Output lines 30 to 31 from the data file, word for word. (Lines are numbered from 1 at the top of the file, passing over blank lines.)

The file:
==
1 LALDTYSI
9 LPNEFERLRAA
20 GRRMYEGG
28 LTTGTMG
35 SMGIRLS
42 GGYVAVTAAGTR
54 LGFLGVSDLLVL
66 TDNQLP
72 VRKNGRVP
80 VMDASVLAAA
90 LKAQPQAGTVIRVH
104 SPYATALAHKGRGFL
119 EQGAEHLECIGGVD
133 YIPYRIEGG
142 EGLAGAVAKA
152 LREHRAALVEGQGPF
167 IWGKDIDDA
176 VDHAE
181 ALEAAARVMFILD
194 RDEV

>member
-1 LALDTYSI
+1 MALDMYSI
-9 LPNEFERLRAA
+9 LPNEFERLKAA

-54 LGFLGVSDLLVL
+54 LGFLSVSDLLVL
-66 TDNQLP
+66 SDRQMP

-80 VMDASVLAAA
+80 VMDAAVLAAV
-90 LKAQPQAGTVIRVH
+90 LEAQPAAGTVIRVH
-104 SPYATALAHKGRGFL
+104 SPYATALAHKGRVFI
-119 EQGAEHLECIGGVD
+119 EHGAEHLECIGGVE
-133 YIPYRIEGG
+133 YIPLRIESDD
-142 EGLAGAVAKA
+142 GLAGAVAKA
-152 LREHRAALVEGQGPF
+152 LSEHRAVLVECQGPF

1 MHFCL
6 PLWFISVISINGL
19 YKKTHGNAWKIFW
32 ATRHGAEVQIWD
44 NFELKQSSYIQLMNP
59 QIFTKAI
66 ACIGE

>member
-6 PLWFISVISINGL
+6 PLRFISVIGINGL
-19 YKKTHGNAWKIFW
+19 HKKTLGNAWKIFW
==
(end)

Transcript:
-80 VMDASVLAAA
+80 VMDAAVLAAV